I love oatmeal cookies, and especially chocolate chip oatmeal cookies. Like all cookies, and particularly the one of chocolate chip persuasion, there are countless variations but I think the one that everyone should have up their sleeve is a classic chocolate chip oatmeal cookie. There are countless variations and recipes for this also but the general consensus remains: a classic is the one that is essentially no nonsense. It’s just plain and simple, yet also the one that practically asks to be had with a glass of milk. It’s buttery and has just the right amount of sweetness without hurting your teeth and when you make it – it’s just right. It hits the spot.
With that said, I’m pleased to say that I’ve finally got an oatmeal cookie on Z’s Cup of Tea.
This perfect classiness I found when I made a gluten-free version of these chewy oatmeal raisin cookies on Smitten Kitchen and made a few other slight changes, like upping the vanilla a little bit and deciding to add baking powder after A LOT of trepidation. (I don’t make these kinds of decisions lightly. After being forgotten for a spell, I found again my baker’s notes on my iPod.)
Cold weather is setting in, the days are getting shorter and even on the sunniest of days, one still needs to bundle up. This is the weather that requires tucking into a warm bowl of soup or stew after coming in from the cold. Thanksgiving comes earlier in Canada, we celebrate it a month earlier than Americans, and last week we made a chicken chili instead of having the traditional turkey. (We would have used turkey, but my Mum didn’t have her readers on when she went to pick it up. To be fair, though, the chicken and turkey (both ground) were close together.)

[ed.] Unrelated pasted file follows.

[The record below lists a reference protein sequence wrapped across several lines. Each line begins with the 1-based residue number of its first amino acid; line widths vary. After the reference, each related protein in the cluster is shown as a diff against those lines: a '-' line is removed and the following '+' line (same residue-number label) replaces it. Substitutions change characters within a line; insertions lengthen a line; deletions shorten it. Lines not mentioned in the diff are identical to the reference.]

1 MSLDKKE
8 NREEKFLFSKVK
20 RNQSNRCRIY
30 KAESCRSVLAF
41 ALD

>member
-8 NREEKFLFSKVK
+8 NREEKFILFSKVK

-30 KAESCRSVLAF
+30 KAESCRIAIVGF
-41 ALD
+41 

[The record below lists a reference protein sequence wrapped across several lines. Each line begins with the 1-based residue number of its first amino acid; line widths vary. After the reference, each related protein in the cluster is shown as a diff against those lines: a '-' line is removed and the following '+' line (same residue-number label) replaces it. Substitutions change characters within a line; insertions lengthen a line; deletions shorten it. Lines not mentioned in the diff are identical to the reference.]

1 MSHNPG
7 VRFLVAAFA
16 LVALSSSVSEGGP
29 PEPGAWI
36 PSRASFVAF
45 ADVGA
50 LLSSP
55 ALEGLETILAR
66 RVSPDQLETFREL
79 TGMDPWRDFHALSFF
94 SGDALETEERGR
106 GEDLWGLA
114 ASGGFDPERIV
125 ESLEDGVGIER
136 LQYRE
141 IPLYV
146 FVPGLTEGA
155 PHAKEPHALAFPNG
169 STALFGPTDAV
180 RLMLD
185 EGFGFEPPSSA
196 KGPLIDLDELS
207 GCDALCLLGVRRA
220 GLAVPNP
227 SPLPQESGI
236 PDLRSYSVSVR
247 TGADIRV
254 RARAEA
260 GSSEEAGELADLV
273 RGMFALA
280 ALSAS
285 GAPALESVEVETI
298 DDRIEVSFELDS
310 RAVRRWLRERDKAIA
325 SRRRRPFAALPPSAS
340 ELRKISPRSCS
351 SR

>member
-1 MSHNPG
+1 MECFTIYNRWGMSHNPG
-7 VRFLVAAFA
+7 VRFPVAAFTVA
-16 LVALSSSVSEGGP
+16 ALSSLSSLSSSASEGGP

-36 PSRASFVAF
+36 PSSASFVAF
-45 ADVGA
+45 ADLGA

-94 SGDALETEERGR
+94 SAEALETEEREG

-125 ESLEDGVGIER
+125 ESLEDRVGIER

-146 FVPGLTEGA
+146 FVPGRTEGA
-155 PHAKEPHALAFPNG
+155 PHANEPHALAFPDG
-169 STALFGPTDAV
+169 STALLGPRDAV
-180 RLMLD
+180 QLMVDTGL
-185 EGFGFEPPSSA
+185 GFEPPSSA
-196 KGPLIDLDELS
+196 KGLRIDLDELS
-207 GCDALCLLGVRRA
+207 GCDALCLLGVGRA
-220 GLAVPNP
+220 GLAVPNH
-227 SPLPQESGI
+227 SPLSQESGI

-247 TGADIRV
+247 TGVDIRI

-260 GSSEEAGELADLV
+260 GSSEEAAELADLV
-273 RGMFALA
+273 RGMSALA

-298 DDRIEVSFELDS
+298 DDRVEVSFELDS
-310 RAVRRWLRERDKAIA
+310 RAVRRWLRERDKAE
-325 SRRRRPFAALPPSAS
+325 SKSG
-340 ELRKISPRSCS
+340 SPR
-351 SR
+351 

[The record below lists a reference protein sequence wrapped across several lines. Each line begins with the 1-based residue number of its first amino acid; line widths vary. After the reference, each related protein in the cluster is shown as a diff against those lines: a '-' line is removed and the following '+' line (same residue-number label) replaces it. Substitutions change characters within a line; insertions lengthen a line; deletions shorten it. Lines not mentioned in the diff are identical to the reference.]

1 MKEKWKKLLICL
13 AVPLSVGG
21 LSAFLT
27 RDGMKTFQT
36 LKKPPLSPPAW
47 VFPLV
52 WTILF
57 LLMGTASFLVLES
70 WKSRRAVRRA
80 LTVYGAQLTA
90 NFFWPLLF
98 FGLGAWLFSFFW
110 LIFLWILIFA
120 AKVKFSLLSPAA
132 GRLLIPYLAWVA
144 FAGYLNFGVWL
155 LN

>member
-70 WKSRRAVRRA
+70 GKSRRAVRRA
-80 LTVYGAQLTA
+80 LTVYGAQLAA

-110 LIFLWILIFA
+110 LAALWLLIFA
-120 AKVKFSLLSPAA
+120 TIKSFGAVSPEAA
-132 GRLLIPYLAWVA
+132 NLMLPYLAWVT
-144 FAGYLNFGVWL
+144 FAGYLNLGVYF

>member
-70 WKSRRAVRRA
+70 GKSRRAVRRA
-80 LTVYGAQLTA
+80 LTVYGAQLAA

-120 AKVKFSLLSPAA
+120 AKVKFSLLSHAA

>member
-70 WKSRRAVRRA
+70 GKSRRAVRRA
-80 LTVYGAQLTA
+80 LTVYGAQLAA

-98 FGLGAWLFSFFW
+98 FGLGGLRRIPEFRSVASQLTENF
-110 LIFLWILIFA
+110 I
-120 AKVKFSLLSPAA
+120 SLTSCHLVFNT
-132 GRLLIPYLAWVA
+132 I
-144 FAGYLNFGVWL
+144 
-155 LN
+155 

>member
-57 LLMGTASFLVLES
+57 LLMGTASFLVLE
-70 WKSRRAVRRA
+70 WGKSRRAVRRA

This will have been only the second recipe for chili I’ve made so far, and it’s a good one. It was an instant favourite with my family – there were no leftovers – and it has the traditional chili flavours with bacon and ground turkey (or chicken, which is tofu-like in that it absorbs the spices and flavours of the ingredients) and the addition of cocoa powder gives it depth and a subtle flavour of its own. (I had not used cocoa powder before in chili and despite my doubts, I was pleasantly surprised and happy I went along with it.) We also used red and white kidney beans in celebration of Canadian spirit.
One other recipe that caught my eye when I was reading Jacques Pépin’s The Apprentice, was for pasta primavera. (The first one was for eggs Jeannette.) One thing I love so much about M. Pépin’s recipes are their utter simplicity and ease; often this includes ingredients already in your kitchen.
This pasta was an instant hit with my family and it is on our repeat list. Everyone wanted seconds! The tomatoes and basil, with olive oil, garlic, salt and pepper, marinate for a time while the noodles cook. It flavours the pasta, giving a pleasant and satisfying taste.